|Publication number||US4822360 A|
|Application number||US 07/169,231|
|Publication date||Apr 18, 1989|
|Filing date||Mar 16, 1988|
|Priority date||Mar 16, 1988|
|Also published as||WO1989008435A1|
|Publication number||07169231, 169231, US 4822360 A, US 4822360A, US-A-4822360, US4822360 A, US4822360A|
|Original Assignee||University Of Utah|
|Export Citation||BiBTeX, EndNote, RefMan|
|Patent Citations (6), Referenced by (59), Classifications (7), Legal Events (6)|
|External Links: USPTO, USPTO Assignment, Espacenet|
1. Field of the Invention
The present invention relates generally to an intraocular lens for implanting within the lens capsule of an eye following the removal of the biological contents of the lens capsule. The present invention further relates to apparatus and the method of implanting the novel lens in the lens capsule of an eye.
2. State of the Art
Cataract is a common ailment effecting the human eyes, especially the eyes of older people. Cataract is in fact the most common cause of blindness. Removal of the clouded biological lens material of the affected eye will restore light perception, but full rehabilitation requires that the refractive power of the natural lens be replaced by some other means
In the somewhat distant past, the replacement of the refractive power of the natural lens was achieved by the use of spectacles and contact lenses. However, both spectacles and contact lenses have limitations. Spectacles produce major optical distortions, and patients, especially older people, have a difficult time adjusting to the various problems involved in wearing and caring for contact lenses.
Current state of the art practice in cataract surgery includes the implanting of an artificial lens in the eye to mimic the function of the original, natural lens. The artificial lenses are referred to as intraocular lenses, and more than 900,000 are implanted in the United States each year. The most common procedure involves the placement of a rigid plastic lens in the eye of the patient following the removal of the natural, biological lens material.
There are problems associated with the use of rigid plastic lenses. The hard plastics used can erode into delicate ocular tissues, leading to medical complications. The accommodative, or focusing capability of the eye is completely lost inasmuch as normal accommodation is effected by deformation of the biological lens. Rigid plastic lenses can not deform and therefor have no provision for accommodation. Further, the rigid plastic lenses require that a relatively large incision be made for their insertion into the eye. This results in extended post-operative recovery times and increased risk of induced corneal astigmatism when compared with surgery involving smaller incisions.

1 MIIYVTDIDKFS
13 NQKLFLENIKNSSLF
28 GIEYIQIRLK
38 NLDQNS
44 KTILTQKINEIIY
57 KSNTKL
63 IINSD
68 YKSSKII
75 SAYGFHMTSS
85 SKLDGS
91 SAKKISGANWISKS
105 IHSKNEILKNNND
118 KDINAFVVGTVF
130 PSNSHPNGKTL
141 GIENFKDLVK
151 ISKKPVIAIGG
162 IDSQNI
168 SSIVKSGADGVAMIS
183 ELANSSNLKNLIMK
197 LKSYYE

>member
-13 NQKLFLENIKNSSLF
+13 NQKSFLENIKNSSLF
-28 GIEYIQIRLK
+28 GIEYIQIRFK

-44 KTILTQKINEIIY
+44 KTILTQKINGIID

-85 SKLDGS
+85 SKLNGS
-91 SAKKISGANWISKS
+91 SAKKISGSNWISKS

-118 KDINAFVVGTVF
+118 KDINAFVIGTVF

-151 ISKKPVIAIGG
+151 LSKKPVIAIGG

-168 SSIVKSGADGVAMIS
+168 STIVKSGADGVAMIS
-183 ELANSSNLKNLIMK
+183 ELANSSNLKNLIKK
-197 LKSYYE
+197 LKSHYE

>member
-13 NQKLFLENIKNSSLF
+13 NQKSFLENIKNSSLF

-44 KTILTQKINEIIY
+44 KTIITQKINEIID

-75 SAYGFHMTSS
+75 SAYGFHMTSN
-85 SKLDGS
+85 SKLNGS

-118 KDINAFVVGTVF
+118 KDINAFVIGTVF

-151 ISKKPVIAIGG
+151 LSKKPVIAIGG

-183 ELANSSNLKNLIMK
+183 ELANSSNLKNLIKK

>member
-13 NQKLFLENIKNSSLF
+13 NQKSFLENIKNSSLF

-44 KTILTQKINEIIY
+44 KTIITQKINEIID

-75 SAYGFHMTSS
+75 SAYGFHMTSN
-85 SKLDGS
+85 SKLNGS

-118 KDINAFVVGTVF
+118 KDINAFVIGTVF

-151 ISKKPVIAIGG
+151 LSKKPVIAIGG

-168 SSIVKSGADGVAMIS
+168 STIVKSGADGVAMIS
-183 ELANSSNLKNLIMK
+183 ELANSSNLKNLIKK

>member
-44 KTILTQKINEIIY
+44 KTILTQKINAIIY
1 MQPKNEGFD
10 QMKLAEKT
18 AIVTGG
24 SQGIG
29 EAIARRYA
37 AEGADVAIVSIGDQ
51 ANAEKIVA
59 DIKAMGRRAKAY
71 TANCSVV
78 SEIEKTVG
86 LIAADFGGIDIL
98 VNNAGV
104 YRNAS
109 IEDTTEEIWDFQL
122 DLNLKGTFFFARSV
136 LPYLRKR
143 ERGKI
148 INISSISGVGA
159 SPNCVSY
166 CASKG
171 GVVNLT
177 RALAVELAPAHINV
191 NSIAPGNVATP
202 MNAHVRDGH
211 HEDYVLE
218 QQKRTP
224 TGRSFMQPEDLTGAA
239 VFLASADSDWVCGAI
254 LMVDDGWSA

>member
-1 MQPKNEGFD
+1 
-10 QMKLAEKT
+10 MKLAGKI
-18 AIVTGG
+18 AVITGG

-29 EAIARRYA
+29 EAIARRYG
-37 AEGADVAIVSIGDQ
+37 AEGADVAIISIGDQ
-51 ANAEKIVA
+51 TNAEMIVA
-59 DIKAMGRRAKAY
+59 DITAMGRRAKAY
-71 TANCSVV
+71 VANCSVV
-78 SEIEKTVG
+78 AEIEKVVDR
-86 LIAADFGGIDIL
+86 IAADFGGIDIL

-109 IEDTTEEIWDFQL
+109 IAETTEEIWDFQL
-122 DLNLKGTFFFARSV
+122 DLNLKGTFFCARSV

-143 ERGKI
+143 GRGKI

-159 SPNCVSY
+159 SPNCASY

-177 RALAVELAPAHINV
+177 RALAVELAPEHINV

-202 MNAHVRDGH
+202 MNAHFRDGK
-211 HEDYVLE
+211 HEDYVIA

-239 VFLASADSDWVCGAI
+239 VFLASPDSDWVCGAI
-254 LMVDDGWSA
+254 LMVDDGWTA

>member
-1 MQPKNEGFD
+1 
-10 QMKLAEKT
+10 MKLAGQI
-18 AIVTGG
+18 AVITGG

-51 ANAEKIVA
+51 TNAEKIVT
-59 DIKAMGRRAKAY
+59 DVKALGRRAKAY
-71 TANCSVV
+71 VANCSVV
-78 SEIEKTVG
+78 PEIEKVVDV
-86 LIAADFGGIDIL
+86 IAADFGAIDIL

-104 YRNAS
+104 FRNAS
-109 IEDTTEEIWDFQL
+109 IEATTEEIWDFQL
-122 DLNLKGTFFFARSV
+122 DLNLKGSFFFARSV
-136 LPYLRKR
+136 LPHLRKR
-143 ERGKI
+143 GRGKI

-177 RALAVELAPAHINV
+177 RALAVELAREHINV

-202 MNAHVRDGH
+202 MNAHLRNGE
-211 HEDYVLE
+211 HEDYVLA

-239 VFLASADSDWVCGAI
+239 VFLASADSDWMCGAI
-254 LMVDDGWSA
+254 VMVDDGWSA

There has been developed a surgical procedure called phacoemusification which allows the biological lens material to be removed through a relatively small incision of as little as 3 millimeters in comparison to incisions in the range of 7 to 11 millimeters that are required for the insertion of a rigid plastic lens into the eye. Other surgical procedures to remove lens material through small incisions are presently being developed. It has been proposed to make the replacement lens from a compressible material which can be inserted into the eye through the smaller incision.
In U.S. Pat. No. 4,619,662 an intraocular lens is disclosed which consists of a preformed, molded mantle having substantially thick side walls of a preformed shape and size. It is taught that the preformed sidewalls contain at least 30% of the volume of the lens. The preformed, molded lens has a single cannula extending therefrom. In use, the air is evacuated from the interior of the preformed mantle through the cannula to collapse the mantle for insertion into the eye through the incision in the eye. The lens of U.S. Pat. No. 4,619,662 is designed to be positioned in the posterior or anterior chamber of the eye. There is no suggestion of positioning the lens within the lens capsule of the eye.